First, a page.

The citrus flavonoids hesperidin and naringin do not affect serum cholesterol in moderately hypercholesterolemic men and women.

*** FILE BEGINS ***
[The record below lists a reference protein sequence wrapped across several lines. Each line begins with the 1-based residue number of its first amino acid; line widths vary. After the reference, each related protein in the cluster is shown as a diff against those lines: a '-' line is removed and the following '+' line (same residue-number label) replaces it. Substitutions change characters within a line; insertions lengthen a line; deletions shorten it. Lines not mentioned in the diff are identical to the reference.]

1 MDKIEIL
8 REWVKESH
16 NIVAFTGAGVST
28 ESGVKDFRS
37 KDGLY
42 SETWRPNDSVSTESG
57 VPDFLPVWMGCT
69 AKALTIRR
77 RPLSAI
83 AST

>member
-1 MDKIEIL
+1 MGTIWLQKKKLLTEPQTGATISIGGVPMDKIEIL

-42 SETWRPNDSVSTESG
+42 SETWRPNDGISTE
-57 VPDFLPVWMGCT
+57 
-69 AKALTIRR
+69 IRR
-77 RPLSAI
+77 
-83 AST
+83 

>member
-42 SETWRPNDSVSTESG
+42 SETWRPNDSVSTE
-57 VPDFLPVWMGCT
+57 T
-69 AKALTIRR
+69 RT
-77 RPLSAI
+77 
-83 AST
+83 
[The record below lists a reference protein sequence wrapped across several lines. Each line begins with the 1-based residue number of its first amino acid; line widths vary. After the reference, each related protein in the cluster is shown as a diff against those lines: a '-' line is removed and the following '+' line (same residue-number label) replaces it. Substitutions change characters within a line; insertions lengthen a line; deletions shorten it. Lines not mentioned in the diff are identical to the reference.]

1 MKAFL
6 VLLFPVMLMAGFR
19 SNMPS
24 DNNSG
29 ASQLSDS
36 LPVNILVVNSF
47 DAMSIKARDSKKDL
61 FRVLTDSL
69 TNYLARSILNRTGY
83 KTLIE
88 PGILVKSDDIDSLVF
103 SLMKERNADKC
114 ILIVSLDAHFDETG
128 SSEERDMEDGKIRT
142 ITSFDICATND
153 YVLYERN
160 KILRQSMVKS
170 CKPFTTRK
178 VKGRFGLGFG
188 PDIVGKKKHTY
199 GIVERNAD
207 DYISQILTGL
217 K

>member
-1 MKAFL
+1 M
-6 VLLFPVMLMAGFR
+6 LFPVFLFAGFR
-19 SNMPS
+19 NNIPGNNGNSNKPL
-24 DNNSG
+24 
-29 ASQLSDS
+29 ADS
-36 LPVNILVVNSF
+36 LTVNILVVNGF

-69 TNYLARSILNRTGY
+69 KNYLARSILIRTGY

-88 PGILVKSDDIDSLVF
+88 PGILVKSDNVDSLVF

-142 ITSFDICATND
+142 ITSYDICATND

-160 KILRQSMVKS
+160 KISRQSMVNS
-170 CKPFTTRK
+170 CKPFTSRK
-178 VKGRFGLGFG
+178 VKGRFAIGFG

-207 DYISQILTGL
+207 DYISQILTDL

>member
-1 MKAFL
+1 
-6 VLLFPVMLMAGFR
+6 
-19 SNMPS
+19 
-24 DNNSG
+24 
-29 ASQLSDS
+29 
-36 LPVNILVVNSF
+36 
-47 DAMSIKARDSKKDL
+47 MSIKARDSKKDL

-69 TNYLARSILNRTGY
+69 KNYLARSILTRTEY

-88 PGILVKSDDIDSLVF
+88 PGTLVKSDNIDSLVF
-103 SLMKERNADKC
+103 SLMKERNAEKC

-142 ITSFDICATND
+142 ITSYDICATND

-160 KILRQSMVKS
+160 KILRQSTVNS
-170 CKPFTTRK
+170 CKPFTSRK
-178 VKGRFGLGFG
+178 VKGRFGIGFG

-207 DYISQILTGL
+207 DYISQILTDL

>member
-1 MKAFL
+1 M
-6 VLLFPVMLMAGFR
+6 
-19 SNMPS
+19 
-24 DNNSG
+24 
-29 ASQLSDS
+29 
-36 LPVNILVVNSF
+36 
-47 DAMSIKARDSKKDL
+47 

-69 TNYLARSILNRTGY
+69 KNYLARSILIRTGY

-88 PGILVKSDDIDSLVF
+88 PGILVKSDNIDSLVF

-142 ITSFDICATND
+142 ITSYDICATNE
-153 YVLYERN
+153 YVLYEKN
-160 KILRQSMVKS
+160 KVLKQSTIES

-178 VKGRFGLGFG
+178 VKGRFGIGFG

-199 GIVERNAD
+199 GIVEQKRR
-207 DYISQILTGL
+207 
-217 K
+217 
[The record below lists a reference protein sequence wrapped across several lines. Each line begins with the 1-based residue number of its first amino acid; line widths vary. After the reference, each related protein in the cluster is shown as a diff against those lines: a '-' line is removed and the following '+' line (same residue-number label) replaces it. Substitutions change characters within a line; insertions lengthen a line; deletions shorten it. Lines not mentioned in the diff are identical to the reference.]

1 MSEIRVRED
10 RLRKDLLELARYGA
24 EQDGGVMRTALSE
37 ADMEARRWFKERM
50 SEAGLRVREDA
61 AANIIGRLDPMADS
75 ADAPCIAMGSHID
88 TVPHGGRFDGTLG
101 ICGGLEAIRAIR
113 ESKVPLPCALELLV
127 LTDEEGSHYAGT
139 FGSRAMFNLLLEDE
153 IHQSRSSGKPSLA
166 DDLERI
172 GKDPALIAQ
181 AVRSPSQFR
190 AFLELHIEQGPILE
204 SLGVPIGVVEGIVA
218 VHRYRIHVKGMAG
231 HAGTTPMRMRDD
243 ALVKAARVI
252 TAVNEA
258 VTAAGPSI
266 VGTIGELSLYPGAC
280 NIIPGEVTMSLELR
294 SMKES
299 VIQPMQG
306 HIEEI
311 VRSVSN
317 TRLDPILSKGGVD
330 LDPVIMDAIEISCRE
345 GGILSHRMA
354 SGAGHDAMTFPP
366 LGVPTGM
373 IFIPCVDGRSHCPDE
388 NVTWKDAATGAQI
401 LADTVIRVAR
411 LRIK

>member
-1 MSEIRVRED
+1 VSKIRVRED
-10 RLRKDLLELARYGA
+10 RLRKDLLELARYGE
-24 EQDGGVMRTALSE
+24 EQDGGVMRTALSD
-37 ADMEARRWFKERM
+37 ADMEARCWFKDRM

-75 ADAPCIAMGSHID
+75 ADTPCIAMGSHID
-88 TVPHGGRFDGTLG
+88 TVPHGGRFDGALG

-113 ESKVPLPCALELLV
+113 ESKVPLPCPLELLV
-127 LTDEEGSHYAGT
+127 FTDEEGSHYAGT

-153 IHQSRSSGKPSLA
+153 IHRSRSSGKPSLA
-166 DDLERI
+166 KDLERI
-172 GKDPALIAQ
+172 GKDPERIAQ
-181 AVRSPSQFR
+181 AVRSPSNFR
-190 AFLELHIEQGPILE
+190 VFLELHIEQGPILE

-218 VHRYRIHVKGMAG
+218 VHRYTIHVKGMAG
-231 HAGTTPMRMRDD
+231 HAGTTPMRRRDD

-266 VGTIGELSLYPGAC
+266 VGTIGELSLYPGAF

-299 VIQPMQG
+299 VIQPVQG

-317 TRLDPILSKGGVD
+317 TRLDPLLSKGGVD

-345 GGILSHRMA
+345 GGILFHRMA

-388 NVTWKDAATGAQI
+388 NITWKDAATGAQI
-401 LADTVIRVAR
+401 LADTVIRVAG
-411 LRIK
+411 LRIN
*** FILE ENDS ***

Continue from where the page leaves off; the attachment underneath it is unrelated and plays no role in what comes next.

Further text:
ABSTRACT The citrus flavonoids hesperidin and naringin have been suggested to lower blood total (TC) and LDL-cholesterol (LDL-C) both in animal models and humans. However, the evidence from previous studies in humans is not convincing. This study evaluated the LDL-C-lowering efficacy of pure hesperidin and naringin in moderately hypercholesterolemic individuals. A total of 204 healthy men and women with a serum TC concentration of 5.0-8.0 mmol/L participated in a randomized, placebo-controlled, parallel trial with 3 groups. A 4-wk preintervention period during which participants refrained from consuming hesperidin and naringin sources preceded the intervention. During the 4-wk intervention, the participants applied the same dietary restrictions and consumed 4 capsules/d providing either placebo (cellulose) or a daily dose of 800 mg hesperidin or 500 mg naringin. Blood samples to measure serum lipids were taken on 2 consecutive days at the beginning and end of the intervention phase. One hundred ninety-four participants completed the study. They maintained their prestudy body weights (mean changes lt 0.2 kg in all groups). In all groups, the mean consumption of scheduled capsules was gt 99%. Hesperidin and naringin did not affect TC or LDL-C, with endpoint LDL-C concentrations (adjusted for baseline) of 4.00 +/- 0.04, 3.99 +/- 0.04, and 3.99 +/- 0.04 mmol/L for control, hesperidin, and naringin groups, respectively. These citrus flavonoids also did not affect serum HDL-cholesterol and triglyceride concentrations. In conclusion, pure hesperidin and naringin consumed in capsules at mealtime do not lower serum TC and LDL-C concentrations in moderately hypercholesterolemic men and women.